The MFA noted that Section 763(g) of Dodd-Frank is aimed at preventing fraudulent, deceptive, or manipulative acts in connection with the entry into a securities-based swap, the novation or assignment of a securities-based swap; and the unwind of a securities-based swap. These actions are all the equivalent of a purchase or sale and are appropriately subject to antifraud regulation. Over time, actual practices in the market may demonstrate that an antifraud rule need not apply when these actions do not cause a party to change its economic exposure.

Security-based swaps also terminate or settle in a variety of other circumstances contemplated by the terms of the contract itself. These types of terminations or settlements are not the equivalent of a purchase or sale and thus should not be subject to regulation pursuant to a Rule 9j-1. An easiest example of this type of termination is the expiration of a securities-based swap at maturity. The expiration of a swap is clearly not a purchase or sale within the meaning of the Dodd-Frank Act, said the MFA, since the definition of purchase and sale only covers terminations that occur prior to a swap’s scheduled maturity date. Similarly, the settlement or termination of a swap as a result of an event specified in the swap agreement does not result in the extinguishment of rights or obligations under the swap or otherwise constitute a “purchase or sale.”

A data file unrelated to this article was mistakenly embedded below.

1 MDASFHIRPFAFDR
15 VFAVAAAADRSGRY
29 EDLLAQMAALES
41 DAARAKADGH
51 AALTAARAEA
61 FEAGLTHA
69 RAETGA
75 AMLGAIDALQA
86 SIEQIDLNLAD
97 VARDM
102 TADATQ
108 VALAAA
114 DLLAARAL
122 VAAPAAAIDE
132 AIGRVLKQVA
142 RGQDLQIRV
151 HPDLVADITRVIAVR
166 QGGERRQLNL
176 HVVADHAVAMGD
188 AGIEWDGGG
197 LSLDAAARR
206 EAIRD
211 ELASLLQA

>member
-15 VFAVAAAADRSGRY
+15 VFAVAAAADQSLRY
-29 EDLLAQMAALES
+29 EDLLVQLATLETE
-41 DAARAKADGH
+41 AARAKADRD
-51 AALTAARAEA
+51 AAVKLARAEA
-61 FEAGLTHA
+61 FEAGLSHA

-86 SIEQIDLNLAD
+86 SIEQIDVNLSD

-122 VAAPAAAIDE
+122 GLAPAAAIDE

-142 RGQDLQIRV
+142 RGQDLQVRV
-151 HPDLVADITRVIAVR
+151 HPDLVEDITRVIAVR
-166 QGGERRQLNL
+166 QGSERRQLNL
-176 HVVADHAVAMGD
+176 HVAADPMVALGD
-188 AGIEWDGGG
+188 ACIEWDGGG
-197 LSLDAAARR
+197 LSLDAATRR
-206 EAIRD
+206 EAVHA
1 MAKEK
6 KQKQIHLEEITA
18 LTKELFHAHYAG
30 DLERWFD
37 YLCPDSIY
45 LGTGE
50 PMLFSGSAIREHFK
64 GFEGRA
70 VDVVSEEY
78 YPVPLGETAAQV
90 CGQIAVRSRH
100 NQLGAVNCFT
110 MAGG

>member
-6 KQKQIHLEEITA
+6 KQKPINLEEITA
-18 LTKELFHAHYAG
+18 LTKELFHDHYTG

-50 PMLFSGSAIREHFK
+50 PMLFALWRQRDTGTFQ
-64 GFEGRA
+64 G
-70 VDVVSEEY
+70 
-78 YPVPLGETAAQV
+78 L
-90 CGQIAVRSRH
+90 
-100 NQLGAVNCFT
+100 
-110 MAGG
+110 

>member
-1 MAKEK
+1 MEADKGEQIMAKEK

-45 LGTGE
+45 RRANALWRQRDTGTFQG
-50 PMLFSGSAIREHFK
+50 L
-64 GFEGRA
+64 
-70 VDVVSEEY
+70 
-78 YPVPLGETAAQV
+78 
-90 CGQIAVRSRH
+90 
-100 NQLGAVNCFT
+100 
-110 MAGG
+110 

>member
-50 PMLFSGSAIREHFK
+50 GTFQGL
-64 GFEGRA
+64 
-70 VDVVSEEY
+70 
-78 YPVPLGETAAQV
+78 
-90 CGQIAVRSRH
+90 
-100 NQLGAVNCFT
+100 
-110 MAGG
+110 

In each of these instances, the settlement and termination of the swap triggered by the relevant event results in the full satisfaction of the parties’ rights and obligations in a manner contemplated by the swap agreement from the very beginning of the transaction. Moreover, in each of these instances, it would be highly disruptive to the swap markets and, particularly in the case of a counterparty default, could pose systemic risk if Rule 9j- 1 or uncertainty about its application prohibited a party to a security-based swap from terminating or settling the transaction.

Similarly, if a party to a credit default swap came into possession of material non-public information after the execution of a credit default swap, proposed Rule 9j-1 would prohibit the party from delivering securities or making relevant payments to settle the swap, notwithstanding that the existing swap agreement specified the performance of such obligations. As a result, the party would be forced to breach the agreement with its counterparty

Proposed Rule 9j-1 would create similar difficulties for a party to a swap that faces a counterparty default. The concern here is with the creditworthiness of the other party to the swap agreement and not with a credit event related to the underlying reference entity or obligation. If the party came into possession of inside information about the reference entity after the execution of the swap and its counterparty then defaulted, proposed Rule 9j-1 would not permit the party to obtain an early termination of the swap, even though swap agreements generally state that a party may terminate when a counterparty defaults.

Prohibiting a party from terminating its swap positions on a counterparty default would not advance any policy against fraud or market manipulation, said the MFA. The party would be terminating because of an event explicitly described in the swap agreement. In addition, such a prohibition would run contrary to other strong policies, repeatedly recognized by Congress, in promoting the efficient functioning of the swaps and derivatives markets.